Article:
The Harmful Way People Responded to My 10-Year-Old Daughter's Suicide Attempt


Editor's Note

This story has been published with permission from the author’s daughter.

If you experience suicidal thoughts or have lost someone to suicide, the following post could be potentially triggering. You can contact the Crisis Text Line by texting “START” to 741741.

Suicide. It comes up in the news after a celebrity takes their own life. It’s hot on social media for a few weeks, and then it fades back into the realm of taboo topics. It’s as if people think that if it’s not discussed, it will disappear — like a vaccine eradicates a deadly virus, it will fade into oblivion.

The brutal truth is that if it is not discussed, if it is not brought into and kept in the spotlight, people will continue to hide their or their family members’ mental illnesses. They will continue to cover up how their loved one really died. They will continue to feel ashamed or embarrassed of the truth behind an illness they have no control over.

In 2014 my daughter, at the young age of 10, tried to take her own life. She was being bullied at school and that was what tipped her over the edge. We don’t know whether she has a family history of depression, due to being adopted, but we know that we didn’t recognize any of the symptoms at home. We thought her behavior was hormones, or characteristics of her age. She was being raised in a home full of love and attention. She was actively involved in sports. She had plenty of friends.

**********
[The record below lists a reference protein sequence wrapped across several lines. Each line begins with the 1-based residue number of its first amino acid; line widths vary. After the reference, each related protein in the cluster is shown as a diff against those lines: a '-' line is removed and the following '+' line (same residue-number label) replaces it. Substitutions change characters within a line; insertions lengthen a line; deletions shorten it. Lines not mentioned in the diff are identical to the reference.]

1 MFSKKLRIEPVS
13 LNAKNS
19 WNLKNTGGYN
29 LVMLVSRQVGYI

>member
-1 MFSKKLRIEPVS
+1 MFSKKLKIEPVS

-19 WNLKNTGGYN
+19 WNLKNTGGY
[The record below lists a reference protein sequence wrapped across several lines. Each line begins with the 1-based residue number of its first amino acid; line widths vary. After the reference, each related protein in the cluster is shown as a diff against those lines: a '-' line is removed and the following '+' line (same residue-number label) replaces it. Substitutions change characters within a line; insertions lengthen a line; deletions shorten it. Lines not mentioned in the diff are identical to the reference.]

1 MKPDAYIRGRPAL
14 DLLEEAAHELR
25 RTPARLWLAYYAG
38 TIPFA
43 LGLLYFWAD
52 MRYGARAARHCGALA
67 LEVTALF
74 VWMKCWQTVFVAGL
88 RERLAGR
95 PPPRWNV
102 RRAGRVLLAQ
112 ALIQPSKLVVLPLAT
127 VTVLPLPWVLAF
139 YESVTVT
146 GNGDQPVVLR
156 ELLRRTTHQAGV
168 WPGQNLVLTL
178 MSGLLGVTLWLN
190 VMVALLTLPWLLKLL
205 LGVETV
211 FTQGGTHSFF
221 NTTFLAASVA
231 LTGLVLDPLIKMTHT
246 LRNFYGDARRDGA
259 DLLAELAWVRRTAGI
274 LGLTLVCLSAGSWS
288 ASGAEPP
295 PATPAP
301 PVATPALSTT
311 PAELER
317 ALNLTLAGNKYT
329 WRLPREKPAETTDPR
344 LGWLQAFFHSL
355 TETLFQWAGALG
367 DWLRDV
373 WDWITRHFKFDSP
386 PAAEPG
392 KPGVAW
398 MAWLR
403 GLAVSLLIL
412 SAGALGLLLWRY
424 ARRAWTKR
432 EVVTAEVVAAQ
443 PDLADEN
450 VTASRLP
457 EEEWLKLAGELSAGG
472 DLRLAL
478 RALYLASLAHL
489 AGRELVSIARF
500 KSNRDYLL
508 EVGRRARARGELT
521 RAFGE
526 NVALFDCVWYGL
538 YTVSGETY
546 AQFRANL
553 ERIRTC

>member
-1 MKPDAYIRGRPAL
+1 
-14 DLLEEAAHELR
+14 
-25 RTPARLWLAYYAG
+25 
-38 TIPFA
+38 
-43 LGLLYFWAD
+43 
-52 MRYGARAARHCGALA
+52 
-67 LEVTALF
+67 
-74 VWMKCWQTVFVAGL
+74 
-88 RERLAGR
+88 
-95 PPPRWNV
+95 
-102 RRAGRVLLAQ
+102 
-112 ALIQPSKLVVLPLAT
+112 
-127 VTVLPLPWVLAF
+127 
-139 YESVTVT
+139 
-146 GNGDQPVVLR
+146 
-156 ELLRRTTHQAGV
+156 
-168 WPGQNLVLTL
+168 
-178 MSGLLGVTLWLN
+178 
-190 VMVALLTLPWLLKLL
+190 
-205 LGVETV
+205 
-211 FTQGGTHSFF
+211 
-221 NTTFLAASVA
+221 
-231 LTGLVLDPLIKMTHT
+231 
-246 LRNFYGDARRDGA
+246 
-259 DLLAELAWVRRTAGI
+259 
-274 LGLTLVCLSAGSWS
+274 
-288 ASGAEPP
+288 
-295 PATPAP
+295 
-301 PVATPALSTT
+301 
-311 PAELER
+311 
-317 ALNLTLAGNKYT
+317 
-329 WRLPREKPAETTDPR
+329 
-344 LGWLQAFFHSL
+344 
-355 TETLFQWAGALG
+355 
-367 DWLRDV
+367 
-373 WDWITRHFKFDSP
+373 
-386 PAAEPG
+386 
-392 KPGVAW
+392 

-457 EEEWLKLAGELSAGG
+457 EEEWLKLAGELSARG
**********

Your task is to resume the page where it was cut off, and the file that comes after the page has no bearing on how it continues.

For quite some time, I did not discuss what she had done. In her old school, I had already experienced how people would react. She was removed from school and not allowed to return to her classroom, while her bully continued to attend. We were told that if she went to any school function it would upset the other parents, therefore, please do not come. They only heard what my daughter had done, and were never told that it had happened after being bullied. Grown adults were afraid of my 10-year-old daughter. At her new school, I kept my mouth shut. I did not want her to be pushed out of her new school. I did not want people to treat her differently. I did not want people to be afraid of her. I wanted to spread the word and stop the stigma, but I only told those I was close to for fear of how my daughter would be treated.

It is a scary and confusing place to be as a parent, and surely as a child. As it was, about a year into her new school, a student went home and told their parent about the scars she had. The next day I got a call from the school. It was terrifying. The school was gracious and showed concern. The parent, however, was just worried about how it would affect their child. At the time, I knew exactly what this was. Once again a parent was afraid of my child. They thought it was “contagious.” As if mental illness can be “caught.” As if a child who was not suffering would think that cutting themselves seemed like a great idea. Another parent who thought this had something to do with my daughter’s family life. Absent parents? Abusive parents?  They did not understand that this can happen to anybody.

My daughter tried to take her life at the age of 10. She is now 14 and is a bright, beautiful, insightful, thoughtful, loving and due her past reality, a slightly hardened, young lady. She’s tough. She’s been through a lot for such a young age and she is stronger for it. She knows what it feels like to be in that black hole with no idea how to get out. She knows more about how other children — and far too many adults — react to mental illness, and especially the word “suicide.” We’d like to change that.

Don’t be that person. Don’t judge someone who is going through a mental illness. Don’t assume what might be causing that illness, or what may have caused a suicide, or suicide attempt. Teach your children to show kindness and love, not to be afraid of, or stay away from, a child who has suffered with it. Lead by example. Show all of those thoughtful and loving traits that you would want another adult to show your child.

Unsplash photo via Jane Palash


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